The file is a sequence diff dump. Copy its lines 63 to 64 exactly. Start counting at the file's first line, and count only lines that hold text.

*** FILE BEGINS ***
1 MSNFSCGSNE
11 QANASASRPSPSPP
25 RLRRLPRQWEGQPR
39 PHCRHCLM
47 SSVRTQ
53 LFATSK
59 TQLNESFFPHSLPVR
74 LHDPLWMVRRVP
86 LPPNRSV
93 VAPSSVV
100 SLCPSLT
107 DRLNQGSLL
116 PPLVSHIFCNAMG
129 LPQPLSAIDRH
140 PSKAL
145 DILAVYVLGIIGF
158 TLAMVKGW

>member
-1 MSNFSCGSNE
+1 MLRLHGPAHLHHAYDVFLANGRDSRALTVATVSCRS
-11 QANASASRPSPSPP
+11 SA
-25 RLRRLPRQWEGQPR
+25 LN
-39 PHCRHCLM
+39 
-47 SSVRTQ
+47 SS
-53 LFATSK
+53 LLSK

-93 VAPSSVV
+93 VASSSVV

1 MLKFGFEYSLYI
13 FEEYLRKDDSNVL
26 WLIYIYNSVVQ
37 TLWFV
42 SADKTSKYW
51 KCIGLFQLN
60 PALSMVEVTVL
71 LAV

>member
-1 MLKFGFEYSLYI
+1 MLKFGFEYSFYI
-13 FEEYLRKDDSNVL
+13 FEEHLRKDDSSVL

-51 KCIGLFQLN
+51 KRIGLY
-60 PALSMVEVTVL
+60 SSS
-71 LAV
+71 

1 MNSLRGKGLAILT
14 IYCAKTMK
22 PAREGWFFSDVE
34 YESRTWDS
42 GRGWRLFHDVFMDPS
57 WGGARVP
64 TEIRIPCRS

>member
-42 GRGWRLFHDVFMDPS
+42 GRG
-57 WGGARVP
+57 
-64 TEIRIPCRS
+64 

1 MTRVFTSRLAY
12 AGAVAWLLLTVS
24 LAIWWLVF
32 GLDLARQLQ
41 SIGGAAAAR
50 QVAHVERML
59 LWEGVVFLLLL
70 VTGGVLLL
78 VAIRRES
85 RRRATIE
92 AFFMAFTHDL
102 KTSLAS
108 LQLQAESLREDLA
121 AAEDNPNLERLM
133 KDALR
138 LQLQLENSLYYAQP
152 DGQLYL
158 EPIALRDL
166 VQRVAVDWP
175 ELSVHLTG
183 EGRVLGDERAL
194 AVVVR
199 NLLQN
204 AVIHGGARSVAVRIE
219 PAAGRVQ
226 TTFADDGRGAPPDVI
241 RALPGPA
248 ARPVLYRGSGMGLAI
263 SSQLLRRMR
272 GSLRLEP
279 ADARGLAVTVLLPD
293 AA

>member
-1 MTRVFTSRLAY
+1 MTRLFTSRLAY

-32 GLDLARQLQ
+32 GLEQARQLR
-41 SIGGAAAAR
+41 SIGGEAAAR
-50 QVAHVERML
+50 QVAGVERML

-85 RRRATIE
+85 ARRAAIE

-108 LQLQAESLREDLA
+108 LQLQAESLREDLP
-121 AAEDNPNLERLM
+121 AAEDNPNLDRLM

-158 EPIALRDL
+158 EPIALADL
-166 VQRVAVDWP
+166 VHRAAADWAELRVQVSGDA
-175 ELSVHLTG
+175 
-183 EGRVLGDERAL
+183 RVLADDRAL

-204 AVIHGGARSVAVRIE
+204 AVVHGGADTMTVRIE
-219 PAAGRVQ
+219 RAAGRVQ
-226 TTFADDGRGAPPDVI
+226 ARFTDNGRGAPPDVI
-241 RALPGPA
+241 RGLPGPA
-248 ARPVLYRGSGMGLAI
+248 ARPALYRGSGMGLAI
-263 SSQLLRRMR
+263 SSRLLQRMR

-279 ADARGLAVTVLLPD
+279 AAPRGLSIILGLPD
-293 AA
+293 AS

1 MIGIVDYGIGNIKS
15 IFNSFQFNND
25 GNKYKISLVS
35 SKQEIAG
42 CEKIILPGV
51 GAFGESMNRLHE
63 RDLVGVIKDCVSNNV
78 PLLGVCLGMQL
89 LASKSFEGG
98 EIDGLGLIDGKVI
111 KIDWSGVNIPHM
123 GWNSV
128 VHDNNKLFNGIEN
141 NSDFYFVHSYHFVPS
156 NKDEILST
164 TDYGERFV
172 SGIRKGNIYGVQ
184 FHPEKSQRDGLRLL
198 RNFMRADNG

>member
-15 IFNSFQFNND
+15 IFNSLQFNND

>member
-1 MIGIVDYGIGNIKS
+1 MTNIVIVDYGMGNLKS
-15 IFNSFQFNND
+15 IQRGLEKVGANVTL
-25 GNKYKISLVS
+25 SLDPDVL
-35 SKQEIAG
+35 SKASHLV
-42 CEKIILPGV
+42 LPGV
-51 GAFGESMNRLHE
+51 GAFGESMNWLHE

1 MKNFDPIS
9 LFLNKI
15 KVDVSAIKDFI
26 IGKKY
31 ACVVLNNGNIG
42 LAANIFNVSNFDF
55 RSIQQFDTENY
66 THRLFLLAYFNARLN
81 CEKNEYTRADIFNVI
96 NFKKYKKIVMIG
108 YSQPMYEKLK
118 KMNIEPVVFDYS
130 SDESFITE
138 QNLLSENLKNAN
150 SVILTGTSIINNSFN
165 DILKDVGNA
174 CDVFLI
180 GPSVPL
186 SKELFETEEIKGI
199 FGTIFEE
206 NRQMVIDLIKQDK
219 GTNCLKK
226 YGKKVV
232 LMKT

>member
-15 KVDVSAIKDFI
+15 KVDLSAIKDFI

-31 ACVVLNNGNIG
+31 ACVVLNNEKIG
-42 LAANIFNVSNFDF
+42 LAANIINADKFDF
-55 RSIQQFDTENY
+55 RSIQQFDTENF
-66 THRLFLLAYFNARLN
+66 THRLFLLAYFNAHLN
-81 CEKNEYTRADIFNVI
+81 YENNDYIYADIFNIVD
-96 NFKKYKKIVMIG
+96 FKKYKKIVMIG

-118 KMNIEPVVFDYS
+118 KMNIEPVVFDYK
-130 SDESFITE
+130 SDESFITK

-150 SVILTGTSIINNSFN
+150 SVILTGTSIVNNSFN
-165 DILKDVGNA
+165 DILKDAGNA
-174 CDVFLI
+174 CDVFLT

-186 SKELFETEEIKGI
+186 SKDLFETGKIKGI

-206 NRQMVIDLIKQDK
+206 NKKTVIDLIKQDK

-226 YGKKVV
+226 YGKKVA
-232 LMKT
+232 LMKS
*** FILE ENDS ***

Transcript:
+57 
-64 TEIRIPCRS